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Ritlecitinib Performed Well in Adolescent Cohort Analysis of ALLEGRO Trial

Dermatology TimesDermatology Times, August 2023 (Vol. 44. No. 08)
Volume 44
Issue 08

Researchers conducted a subgroup analysis of the ALLEGRO phase 2b/3 clinical trial to evaluate the safety and efficacy of the drug in patients aged 12-17.

In a subgroup analysis1 of the ALLEGRO phase 2b/3 clinical trial2 of ritlectinib in patients with alopecia areata, researchers found that the drug demonstrated clinician-reported efficacy, patient-reported improvement, and an acceptable safety profile.


Researchers sought to investigate the safety and efficacy of the oral, selective dual JAK inhibitor in a cohort of adolescent patients ranging in age from 12 to 17, noting that there are currently no approved systemic treatment options available for adolescent patients with AA.

“Given the lack of approved therapeutic options, treatment for children and adolescents with AA remains a significant unmet medical need,” wrote Hordinsky et al.

Within the ALLEGRO phase 2b/3 combined-dose ranging, double-blind, placebo-controlled, and randomized trial (NCT03732807), researchers had reported efficacy and acceptable safety in patients with AA ages 12 years and older over a duration of 48 weeks.

For 24 weeks, patients were randomized to 1 of several treatment groups: 10 mg ritlecitinib, 30 mg ritlecitinib, 50 mg ritlecitinib, or a placebo, to be taken on a once-daily basis. Patients receiving the 30 mg or 50 mg dose also received a 200 mg 4-week loading dose. After the initial 24 weeks, patients already taking ritlecitinib remained assigned to their initial dosing, while patients who had first been receiving the placebo were assigned to receive a 200 mg 4-week loading dose and 50 mg daily dose of ritlecitinib.

Researchers evaluated efficacy using the Severity of Alopecia Tool (SALT).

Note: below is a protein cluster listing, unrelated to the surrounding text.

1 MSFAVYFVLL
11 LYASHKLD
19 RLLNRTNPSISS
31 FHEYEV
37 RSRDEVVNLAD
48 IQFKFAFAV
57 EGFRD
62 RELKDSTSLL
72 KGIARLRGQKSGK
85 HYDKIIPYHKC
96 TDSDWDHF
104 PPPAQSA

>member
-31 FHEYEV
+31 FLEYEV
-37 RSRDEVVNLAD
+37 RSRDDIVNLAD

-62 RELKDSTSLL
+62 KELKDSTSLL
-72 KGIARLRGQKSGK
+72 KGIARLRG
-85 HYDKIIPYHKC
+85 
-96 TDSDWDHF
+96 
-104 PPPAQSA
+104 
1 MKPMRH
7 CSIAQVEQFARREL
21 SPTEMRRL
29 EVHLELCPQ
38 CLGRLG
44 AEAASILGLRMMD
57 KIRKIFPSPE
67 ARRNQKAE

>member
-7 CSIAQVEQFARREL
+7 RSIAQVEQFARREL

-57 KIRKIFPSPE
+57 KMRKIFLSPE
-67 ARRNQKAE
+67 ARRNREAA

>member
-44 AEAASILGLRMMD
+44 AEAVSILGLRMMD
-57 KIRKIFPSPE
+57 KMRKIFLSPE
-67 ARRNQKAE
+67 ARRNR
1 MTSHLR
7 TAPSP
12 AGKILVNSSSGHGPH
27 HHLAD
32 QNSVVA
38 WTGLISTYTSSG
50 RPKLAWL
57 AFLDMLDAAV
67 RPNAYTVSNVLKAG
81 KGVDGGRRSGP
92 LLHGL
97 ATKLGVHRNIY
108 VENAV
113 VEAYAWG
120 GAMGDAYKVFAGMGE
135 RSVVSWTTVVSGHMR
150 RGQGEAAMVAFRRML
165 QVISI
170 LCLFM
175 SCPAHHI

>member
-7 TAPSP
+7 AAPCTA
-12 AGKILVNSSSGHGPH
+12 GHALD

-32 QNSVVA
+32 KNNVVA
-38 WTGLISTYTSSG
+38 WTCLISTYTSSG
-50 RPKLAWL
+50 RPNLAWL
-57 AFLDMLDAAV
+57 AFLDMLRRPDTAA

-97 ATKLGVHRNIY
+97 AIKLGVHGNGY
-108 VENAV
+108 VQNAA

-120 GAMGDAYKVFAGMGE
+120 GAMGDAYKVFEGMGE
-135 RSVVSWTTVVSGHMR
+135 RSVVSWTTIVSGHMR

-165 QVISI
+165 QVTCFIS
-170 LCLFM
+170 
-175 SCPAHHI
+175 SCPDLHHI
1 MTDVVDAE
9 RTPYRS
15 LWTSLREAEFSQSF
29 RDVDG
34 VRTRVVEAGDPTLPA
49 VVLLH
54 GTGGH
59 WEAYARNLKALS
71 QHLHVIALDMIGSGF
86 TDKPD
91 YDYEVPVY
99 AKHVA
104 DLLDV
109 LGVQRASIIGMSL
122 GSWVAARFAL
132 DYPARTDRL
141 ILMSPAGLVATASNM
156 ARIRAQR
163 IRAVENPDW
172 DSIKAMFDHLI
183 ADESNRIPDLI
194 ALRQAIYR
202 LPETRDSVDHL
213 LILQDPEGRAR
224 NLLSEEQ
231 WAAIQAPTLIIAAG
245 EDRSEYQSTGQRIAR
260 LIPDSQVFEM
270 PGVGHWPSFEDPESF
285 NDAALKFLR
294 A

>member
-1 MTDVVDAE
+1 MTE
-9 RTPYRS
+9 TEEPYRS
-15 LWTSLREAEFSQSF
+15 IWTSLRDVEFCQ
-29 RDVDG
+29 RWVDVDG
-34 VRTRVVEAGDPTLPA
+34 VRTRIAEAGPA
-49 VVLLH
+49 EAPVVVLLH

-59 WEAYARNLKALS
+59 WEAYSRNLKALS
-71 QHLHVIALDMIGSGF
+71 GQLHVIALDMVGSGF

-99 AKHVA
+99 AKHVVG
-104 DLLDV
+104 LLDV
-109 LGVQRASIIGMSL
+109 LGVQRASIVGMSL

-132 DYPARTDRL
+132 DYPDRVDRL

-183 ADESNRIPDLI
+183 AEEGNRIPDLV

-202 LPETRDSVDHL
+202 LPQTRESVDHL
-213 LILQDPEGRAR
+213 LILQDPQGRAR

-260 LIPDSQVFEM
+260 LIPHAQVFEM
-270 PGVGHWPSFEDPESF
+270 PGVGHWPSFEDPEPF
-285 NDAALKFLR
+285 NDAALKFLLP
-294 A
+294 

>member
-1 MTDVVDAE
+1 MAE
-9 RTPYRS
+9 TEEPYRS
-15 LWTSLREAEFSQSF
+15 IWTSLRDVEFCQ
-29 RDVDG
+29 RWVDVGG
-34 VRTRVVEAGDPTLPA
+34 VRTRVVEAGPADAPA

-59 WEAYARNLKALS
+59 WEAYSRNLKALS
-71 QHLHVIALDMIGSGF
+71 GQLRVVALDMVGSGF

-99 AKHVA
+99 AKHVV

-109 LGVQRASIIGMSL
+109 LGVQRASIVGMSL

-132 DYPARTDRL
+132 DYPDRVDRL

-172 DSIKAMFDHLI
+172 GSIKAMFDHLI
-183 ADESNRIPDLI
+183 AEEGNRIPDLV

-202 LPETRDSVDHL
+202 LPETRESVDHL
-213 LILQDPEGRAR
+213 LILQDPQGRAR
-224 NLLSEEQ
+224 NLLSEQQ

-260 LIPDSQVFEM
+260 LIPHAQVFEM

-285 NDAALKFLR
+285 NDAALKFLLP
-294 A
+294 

While 718 patients were enrolled in the study, 14.6% (n=105) were between the ages of 12 and 17. Of these patients, the average age was 14.9 years, while more than half (51%) of participants were female. 43% of all adolescent patients had either alopecia totalis or alopecia universalis.

By week 24, 17% to 28% of adolescent patients had achieved SALT score equal to or less than 20% of the scalp without hair, specific to patients receiving a 30 mg or higher dose of ritlecitinib. By week 48, or the study’s conclusion, between 25% to 50% of adolescent patients taking a 30 mg or higher dose of ritlecitinib achieved the same metric of SALT≤ 20.

While 10% to 22% of adolescent patients receiving the placebo reported “moderate” or “great” improvement by the halfway point of the study, between 45% and 61% receiving a 30 mg or higher dose of ritlecitinib reported moderate to great improvement to their AA. By the conclusion of the study, this number rose between 44% and 80%.

Among adolescents, no severe adverse events, including cardiovascular events, malignancies, pulmonary embolisms, or deaths, occurred. The most common adverse events in this population were acne, headache, and nasopharyngitis.

“While this analysis was limited by the small numbers of adolescents in each treatment group, the results are consistent with those in the total ALLEGRO-2b/3 study population,” wrote Hordinsky et al. “Due to the limited number of patients in each group, post hoc tests for statistical significance were not performed. In conclusion, treatment with ritlecitinib for 48 weeks demonstrated clinician- and patient-reported efficacy and had an acceptable safety profile in adolescents with ≥50% scalp hair loss due to AA.”


  1. Hordinsky M, Hebert AA, Gooderham M, et al. Efficacy and safety of ritlecitinib in adolescents with alopecia areata: results from the ALLEGRO phase 2B/3 randomized, double‐blind, placebo‐controlled trial. Ped Dermatol. Published online July 17, 2023. doi:10.1111/pde.15378
  2. King B, Guttman-Yassky E, Peeva E, et al. Safety and efficacy of ritlecitinib and brepocitinib in alopecia areata: results from the crossover open-label extension of the ALLEGRO phase 2a trial. JID Innov. 2022;2(6):100156. Published 2022 Sep 7. doi:10.1016/j.xjidi.2022.100156
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